Al Michaels’ love for the Olympics started with a book at age 9


It was a gift from his grandparents that provided the spark as a young boy fell in in love with the Olympic Games

Al Michaels’ love of the Olympics started at an early age. He was 9 years old, growing up in New York City, when he received a book from his grandparents: the United States 1952 Olympic Book. It was the United States Olympic Committee’s official report and young Al scoured it.

“There was something about it, maybe the pictures,” Michaels said. “Of course I started to read the text as well, but it looked so different. You opened up the book and the first page was a double truck picture of the Opening Ceremony in Helsinki. It looked so great. It just captured my imagination and fancy.

“And I’m a kid growing up in Brooklyn, in an apartment building with no grass. We were playing punchball and stickball. This was a world away. It struck me. It did. And I went through the whole book and watching people from other countries and it made me very curious about it. Obviously I couldn’t wait to get to an Olympics some day, which happened for me in 1972.”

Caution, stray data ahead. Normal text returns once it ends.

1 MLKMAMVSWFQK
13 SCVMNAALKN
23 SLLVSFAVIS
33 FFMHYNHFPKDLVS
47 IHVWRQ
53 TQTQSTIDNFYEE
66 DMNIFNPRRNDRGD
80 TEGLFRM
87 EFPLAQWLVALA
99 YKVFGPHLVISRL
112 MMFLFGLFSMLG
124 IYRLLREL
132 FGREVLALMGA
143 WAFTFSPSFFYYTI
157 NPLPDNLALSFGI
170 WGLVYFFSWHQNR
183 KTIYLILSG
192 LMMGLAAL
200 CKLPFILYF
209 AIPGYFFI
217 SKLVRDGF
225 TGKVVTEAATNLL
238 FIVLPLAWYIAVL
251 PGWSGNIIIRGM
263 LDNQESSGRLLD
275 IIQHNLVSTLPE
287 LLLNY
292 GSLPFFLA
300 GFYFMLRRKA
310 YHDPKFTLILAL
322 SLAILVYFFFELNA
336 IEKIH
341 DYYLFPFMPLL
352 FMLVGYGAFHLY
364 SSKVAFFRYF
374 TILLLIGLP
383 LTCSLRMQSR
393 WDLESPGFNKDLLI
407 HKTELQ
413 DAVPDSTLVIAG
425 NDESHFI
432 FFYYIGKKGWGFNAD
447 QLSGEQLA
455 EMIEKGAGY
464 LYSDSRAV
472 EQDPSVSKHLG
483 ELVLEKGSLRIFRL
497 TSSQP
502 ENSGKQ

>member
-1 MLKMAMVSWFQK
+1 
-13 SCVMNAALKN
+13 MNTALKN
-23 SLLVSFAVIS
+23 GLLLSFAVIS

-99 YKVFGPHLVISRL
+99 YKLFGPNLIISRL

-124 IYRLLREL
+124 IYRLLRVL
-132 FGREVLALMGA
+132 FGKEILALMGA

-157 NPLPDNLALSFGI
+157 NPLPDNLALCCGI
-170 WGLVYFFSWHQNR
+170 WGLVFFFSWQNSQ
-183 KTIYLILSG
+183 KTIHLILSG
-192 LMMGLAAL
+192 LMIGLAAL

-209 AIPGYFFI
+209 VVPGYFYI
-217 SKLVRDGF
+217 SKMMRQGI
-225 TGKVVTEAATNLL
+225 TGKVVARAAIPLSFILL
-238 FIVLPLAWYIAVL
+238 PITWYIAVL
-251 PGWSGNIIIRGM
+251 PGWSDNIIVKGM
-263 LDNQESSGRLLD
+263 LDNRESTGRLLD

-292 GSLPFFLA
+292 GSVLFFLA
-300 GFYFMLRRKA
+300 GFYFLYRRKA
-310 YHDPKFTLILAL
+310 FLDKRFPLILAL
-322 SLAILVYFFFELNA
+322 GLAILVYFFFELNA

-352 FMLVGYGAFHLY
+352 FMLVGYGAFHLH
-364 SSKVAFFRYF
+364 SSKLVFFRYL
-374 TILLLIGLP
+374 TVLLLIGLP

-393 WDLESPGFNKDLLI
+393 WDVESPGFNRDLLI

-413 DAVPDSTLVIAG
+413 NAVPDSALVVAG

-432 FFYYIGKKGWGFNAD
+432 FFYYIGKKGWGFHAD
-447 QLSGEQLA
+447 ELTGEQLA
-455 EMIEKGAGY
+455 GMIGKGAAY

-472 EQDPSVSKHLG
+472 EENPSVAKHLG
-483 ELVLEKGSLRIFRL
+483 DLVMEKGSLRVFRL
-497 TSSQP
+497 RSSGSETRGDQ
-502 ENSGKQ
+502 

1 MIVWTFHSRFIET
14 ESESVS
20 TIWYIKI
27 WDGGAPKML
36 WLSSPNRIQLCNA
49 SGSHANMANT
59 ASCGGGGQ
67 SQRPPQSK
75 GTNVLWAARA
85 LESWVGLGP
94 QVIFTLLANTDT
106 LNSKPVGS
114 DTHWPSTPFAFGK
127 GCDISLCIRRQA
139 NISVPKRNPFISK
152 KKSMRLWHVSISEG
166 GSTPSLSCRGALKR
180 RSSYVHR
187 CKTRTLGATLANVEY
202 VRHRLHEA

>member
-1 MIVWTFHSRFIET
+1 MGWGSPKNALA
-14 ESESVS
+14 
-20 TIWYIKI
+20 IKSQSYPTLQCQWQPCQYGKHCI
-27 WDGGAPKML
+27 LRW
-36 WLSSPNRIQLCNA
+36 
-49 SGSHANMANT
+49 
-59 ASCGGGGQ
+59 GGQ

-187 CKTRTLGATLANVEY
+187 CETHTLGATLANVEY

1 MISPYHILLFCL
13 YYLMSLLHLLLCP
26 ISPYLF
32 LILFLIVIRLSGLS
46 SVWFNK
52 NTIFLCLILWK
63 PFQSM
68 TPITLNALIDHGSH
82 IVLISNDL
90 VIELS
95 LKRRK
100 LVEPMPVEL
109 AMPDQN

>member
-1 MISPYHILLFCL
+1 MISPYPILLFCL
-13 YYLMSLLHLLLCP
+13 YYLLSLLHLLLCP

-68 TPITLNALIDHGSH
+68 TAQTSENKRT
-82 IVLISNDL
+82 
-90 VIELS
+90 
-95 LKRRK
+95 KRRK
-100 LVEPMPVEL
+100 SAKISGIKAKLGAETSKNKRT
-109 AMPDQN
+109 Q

By 1972, Michaels had worked his way through the broadcasting ranks and was doing radio play-by-play for baseball’s Cincinnati Reds, when he got the invitation to join NBC’s announcing team for the Sapporo 1972 Olympic Winter Games. That would be the start of Michaels’ Olympic involvement, which continues today as a studio host for NBC’s Olympic coverage.

“The Olympics are special,” Michaels said. “We know there is a lot about money and politics and all the rest. But what is wrong with, for two weeks, bringing people from all over the world together to have fun? There is a joyousness that surrounds the Olympics – every one I’ve been to and I’ve been to nine now.

“There’s a feeling of humanity, of ‘Hey, we can get along, here we are from all these countries around the world. We’ve had our differences, but for two weeks anyway, it’s what the world can be.’ I know it’s very idealistic, but that’s how I look at the Olympic Games.”

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